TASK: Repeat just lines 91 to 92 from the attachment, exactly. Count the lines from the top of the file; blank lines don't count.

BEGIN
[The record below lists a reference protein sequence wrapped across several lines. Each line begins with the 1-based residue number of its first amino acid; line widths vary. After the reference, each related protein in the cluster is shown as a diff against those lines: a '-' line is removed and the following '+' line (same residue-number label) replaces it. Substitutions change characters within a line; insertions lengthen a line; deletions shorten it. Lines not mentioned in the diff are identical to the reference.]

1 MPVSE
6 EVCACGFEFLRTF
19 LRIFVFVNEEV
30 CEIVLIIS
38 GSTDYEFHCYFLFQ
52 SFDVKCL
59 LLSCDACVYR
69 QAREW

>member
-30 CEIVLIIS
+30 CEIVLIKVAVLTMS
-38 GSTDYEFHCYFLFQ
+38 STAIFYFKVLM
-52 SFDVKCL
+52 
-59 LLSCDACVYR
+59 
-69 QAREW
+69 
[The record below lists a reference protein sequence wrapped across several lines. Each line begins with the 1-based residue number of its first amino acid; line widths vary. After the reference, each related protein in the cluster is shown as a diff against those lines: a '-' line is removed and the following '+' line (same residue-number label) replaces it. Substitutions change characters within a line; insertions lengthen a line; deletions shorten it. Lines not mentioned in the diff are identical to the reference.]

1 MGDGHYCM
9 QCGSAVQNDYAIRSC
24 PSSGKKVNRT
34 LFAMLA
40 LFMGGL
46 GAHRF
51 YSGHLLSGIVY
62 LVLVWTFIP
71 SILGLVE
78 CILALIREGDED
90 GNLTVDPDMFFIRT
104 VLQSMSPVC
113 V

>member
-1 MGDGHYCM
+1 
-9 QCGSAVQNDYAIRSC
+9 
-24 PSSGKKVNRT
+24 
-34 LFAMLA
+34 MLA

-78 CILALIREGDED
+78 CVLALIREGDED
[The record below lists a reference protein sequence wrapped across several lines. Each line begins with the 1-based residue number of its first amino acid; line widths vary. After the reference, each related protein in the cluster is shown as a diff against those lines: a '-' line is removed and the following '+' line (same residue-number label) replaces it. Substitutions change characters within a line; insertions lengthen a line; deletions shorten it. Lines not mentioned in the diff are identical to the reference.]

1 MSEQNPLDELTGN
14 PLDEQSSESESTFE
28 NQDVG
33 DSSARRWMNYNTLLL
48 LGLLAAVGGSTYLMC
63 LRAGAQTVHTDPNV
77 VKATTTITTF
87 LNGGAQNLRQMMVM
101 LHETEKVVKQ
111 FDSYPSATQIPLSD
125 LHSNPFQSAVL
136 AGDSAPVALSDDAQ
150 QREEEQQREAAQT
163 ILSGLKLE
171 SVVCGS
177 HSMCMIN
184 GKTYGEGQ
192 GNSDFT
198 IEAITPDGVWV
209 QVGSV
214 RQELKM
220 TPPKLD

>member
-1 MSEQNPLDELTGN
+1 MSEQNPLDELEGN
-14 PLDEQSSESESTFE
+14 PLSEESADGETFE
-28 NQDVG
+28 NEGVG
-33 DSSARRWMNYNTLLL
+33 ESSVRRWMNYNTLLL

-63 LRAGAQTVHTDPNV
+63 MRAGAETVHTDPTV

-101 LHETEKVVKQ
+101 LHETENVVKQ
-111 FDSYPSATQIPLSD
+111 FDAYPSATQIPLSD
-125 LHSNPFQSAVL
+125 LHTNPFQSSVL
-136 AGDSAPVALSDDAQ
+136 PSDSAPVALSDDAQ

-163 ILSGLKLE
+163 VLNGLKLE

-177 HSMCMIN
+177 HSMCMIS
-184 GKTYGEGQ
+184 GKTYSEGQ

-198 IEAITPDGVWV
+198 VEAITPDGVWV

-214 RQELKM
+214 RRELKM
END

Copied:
+177 HSMCMIS
-184 GKTYGEGQ